The civil rights leader’s year in Chicago newstrendslive

Fifty-seven years ago this month, the Rev. Martin Luther King Jr. moved to Chicago with plans to target public and private institutions “which have created infamous slum conditions directly responsible for the involuntary enslavement of millions of Black men, women and children.”

Yet for generations of Chicagoans born after King’s murder in 1968, the civil rights leader may be more recognizable for the national holiday named in his honor — than for his leadership of what he called the first significant freedom movement in the North.

Jonathan Eig in an undated photo.

Local author Jonathan Eig — who has profiled Muhammad Ali, Al Capone, Jackie Robinson, Lou Gehrig and the birth control pill — took on King’s story for his next book, “King: A Life,” which will be released May 16. Signed copies can be purchased now through Unabridged Books.

“We forget that King really did challenge us to rethink the whole structure of American society and was pushing us to really go farther,” Eig said. “He was a lot more radical and a lot more courageous than we give him credit for.”

Eig answered questions about King’s time in Chicago during a phone interview this week. (This conversation has been edited for clarity.)

So take me back. King moved to Chicago in 1966. This is something I didn’t learn in school. Why did he come here?

Well, they really should teach it in (Chicago Public Schools) because a big part of the reason he came here was because of CPS. Initially, he was recruited to help integrate Chicago schools. There was a big push in the early- and mid-1960s to work on better integrating the Chicago school system because schools were just terribly segregated and predominantly Black schools were getting inferior service, inferior infrastructure and the city’s Black leaders were really pushing hard. They wanted the superintendent of schools (Benjamin Willis) to resign. So, that’s what initially got King interested in Chicago.

He came to Chicago often to speak and join protests, not just around the schools, but segregated housing as well. He felt that Chicago was pretty well organized and that he would be able to quickly get a strong movement assembled here.

Dr. Martin Luther King Jr. and his wife Coretta talk to the press outside their apartment at 1550 S. Hamlin in Chicago on Jan. 26, 1966. King moved into the apartment that day. (Tom Kinahan / Chicago Tribune) acetate negative, box 2072. MLK

He felt like it was time to do something in the North. It was time to show that racism and segregation were not limited to places like Selma and Montgomery. He could have chosen a lot of different cities — Cleveland and Philadelphia were considered. He never really seriously considered New York because the politics there were messy.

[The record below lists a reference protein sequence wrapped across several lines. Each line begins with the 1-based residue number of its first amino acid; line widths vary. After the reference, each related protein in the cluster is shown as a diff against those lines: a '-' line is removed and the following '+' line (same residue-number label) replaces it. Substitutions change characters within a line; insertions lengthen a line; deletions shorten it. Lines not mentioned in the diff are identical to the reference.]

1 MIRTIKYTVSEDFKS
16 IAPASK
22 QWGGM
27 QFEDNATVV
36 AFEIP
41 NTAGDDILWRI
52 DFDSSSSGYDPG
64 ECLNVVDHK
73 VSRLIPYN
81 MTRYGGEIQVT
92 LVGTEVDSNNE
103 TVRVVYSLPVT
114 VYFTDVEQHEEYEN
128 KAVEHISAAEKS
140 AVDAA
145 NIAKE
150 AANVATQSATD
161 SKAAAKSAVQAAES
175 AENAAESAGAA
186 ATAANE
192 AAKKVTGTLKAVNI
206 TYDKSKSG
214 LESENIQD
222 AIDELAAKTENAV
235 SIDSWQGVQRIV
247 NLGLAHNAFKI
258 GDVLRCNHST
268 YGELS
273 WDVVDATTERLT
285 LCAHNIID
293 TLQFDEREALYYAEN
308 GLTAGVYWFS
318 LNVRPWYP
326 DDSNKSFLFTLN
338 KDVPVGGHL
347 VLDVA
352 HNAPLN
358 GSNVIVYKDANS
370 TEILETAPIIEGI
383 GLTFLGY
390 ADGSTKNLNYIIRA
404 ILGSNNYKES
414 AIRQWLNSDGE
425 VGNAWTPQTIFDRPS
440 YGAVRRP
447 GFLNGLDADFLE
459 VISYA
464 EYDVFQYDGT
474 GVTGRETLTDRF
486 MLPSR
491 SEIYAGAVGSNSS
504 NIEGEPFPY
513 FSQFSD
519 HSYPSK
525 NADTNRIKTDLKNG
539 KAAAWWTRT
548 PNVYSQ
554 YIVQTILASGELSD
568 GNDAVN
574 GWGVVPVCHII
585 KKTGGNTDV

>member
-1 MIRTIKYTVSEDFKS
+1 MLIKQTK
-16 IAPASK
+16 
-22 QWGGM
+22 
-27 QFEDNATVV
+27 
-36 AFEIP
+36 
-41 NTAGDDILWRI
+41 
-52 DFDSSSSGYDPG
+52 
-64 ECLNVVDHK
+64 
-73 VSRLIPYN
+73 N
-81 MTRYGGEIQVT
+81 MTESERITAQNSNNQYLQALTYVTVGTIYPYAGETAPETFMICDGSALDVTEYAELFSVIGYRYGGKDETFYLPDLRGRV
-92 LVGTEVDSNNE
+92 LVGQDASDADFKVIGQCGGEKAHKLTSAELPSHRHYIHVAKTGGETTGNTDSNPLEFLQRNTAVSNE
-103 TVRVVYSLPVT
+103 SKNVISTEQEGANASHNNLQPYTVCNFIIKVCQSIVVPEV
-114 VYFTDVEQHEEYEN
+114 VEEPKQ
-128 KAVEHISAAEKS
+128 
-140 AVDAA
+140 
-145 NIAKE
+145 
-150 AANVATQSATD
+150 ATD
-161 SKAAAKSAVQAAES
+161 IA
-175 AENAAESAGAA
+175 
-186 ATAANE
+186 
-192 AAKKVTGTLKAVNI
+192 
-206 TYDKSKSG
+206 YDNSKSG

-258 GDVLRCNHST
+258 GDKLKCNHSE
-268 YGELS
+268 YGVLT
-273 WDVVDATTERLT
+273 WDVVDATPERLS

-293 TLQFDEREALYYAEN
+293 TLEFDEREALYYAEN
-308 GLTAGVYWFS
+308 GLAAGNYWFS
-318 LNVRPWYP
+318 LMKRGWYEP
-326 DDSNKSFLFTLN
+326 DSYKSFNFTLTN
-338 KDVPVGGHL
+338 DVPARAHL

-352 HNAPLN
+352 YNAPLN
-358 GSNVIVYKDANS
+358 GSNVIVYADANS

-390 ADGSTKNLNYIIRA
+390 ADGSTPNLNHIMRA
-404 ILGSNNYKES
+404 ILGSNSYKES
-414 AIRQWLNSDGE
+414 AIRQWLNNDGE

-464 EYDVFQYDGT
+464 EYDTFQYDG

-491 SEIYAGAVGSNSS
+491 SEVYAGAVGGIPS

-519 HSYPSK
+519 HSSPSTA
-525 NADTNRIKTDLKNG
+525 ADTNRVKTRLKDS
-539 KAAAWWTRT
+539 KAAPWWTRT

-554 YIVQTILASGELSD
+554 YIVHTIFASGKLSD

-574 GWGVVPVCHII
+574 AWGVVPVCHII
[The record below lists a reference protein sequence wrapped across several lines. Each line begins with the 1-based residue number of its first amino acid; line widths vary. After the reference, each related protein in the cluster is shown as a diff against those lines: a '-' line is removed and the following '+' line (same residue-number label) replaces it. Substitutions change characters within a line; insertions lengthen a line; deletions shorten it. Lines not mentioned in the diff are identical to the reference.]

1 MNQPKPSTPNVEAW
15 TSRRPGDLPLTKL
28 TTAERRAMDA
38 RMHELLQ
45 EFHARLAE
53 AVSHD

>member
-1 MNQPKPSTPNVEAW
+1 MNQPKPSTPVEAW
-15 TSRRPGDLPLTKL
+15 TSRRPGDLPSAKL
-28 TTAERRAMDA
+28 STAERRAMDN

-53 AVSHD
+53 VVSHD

Chicago won out, in part, because of guys like Al Raby, who was already doing a terrific job rallying the troops.

I didn’t know the support system here was already so strong.

Yeah, that was a big part of it and Chicagoans were asking him to come. People like Al Raby felt like King would bring the kind of national media attention that they needed to push (Mayor Richard J. Daley) and Superintendent Willis to take action.

When King arrived here in January 1966, how was he treated?

The question is, by whom? He was treated very well by the Black community and by the organizers who brought him here. Some of the Chicago gangs organized to try to help protect him. Mahalia Jackson cooked for him and his family. But he was not very well received by the white establishment and, in particular, by Mayor Daley who saw him as an outsider, a troublemaker and a threat to his regime.

At the time, Tribune editorials about King were not kind.

The Tribune made a big deal about the fact that Coretta Scott King wore a fur-lined collar — they were trying to make her look like a hoity toity woman. She definitely was not. They treated King terribly. So, sad to say the Tribune did not win any prizes for its open mindedness when King came to town. The Trib was also really brutal in its editorials.

Where did he stay?

When King came to town he lived in an apartment at 1550 S. Hamlin Ave. in North Lawndale. The rent was $90 a month, which comes out to something close to $800 today. That goes to show that even in the poor neighborhoods where this terrible apartment was — that needed massive repairs and renovations — lots of landlords were gouging their low-income tenants.

How successful was King in trying to make any lasting changes here in Chicago?

Oh, that’s a great question. A lot of people view his Chicago campaign as a failure. He did not win the kind of deep and lasting structural changes that he sought. And the way people tend to portray that is that he was outsmarted or outmaneuvered by Daley. I think there’s another way of looking at it.